Kaplan: Pro and Con

Re: Sam Hall Kaplan’s March 16 column:

The stated purpose of the Los Angeles Prize is to commemorate exemplary achievements in the pursuit of ideas in architecture. It is an international competition, open not only in the architectural profession, but science, engineering, and related artistic and technological disciplines, all of which contribute to what will eventually affect the state of the art of architecture.

As to our chosen inaugural theme, “Visions of Architecture in the Year 2010,” what’s wrong in trying to see--or foresee--what architects will have to work with in the not-so-distant future? We’re already into some of the most important changes in the where, how--and even how long--we live.

What’s wrong with planning ahead, which is what architects/planners are trained to do, so as to be in the forefront of architecture in space, under the sea or yes, even here on earth? Does that make architects, and in particular, Los Angeles architects, “spaced out?” Does that make them “irrelevant?”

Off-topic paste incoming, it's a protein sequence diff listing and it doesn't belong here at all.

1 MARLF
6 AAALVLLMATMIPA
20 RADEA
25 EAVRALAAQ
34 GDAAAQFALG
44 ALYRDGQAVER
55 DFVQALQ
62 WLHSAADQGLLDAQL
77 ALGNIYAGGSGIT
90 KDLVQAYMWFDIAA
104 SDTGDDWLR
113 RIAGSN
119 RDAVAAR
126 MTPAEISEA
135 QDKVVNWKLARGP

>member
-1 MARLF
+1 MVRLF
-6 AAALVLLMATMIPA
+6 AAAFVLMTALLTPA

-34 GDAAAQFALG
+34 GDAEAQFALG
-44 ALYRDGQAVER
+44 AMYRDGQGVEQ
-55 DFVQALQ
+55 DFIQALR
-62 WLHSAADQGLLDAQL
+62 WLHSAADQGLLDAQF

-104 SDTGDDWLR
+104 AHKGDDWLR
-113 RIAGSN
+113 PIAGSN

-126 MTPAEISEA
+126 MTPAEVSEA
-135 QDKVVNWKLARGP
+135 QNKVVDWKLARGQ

To the contrary, it indicates a sincere concern for the human environment, a desire for knowledge and the technological breakthroughs to achieve that environment. And such visions have a wonderful way of becoming reality sooner than we think.

That doesn’t mean that we’re not paying attention to now. Every current design competition pays attention to tradition and to now, and rewards owners and contractors of award-winning projects. Perhaps our next theme will address special issues in that regard. And maybe--just maybe--tradition and your “golden age” and now has to pay some attention to the future.

As to the jury, the names published were only a partial list; we have invitations out to persons of note in many fields and hopes of acceptances very shortly. (Whom, in your infinite wisdom, would you suggest?)



Los Angeles

Axon is president of the Los Angeles chapter of the American Institute of Architects.